Article – A compromise agreement on the AI Act has been reached
A compromise agreement on the AI Act has been reached
Artificial intelligence (AI) is and has been a hot topic during the last couple of years. With the agreement between the Council of the European Union and the European Parliament on the 8th of December 2023, Europe has taken a giant leap towards the adoption of a union wide regulation specifically targeting AI.
In April 2021, the European Commission presented a proposal for an AI Act with the intention to create a uniform and horizontal legal framework for AI. The proposal followed a risk-based approach which could best be described as: the higher risk, the stricter the rules.
The proposal has subsequently been handled by the Council and the Parliament, and on the 8th of December 2023 an agreement was finally reached. During the coming weeks the details will be finalized and thereafter the presidency will submit the compromise wording to the member states’ representatives for endorsement. The final proposal is expected to be presented in mid- January.
The content of the compromise agreement
Compared to the initial proposal, the main new elements of the compromise agreement can be summarised as follows:
• specific regulation on high-impact general-purpose AI models as well as high-risk AI systems,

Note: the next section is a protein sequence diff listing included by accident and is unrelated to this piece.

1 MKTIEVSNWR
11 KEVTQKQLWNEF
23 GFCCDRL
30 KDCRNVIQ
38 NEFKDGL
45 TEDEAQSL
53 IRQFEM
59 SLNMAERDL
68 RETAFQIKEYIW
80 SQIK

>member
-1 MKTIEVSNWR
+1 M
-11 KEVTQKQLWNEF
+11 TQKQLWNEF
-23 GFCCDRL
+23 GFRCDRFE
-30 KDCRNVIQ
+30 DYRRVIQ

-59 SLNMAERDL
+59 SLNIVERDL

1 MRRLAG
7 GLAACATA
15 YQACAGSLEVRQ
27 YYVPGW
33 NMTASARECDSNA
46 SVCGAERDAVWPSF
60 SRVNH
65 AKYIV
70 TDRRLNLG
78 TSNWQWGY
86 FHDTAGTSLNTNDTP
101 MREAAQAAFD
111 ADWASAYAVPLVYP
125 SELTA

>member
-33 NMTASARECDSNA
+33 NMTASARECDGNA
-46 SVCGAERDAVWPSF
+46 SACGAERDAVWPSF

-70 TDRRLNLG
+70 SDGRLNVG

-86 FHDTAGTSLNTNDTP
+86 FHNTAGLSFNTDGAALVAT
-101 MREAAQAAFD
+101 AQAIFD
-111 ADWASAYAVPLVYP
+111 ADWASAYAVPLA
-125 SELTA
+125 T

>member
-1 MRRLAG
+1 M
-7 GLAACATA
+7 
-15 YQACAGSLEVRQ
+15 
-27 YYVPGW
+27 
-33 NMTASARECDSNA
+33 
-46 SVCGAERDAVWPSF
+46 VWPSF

• extension of the list of prohibited applications and use of AI,
• mandatory pre-launch fundamental rights impact assessment of high-risk AI systems, and
• establishment of an AI Office and other mechanisms for governance.
We would especially like to highlight the following as important take-aways from the compromise agreement:
Further regulation has been suggested with regards to foundation models and large systems that can perform tasks, such as generating video, text, or computer code. In addition, it has been suggested that foundation models must comply with specific transparency obligations prior to their commercial deployment.
Fundamental rights impact assessment
According to the compromise agreement, deployers shall perform a fundamental rights impact assessment before putting a high-risk AI system on the market.
An AI Office and other governance bodies
An AI Office within the Commission will be set up tasked to monitor the most advanced AI models (general-purpose AI models) and enforce the common application of the rules in all member states. The AI Office will be able to seek advice from a scientific panel of independent experts.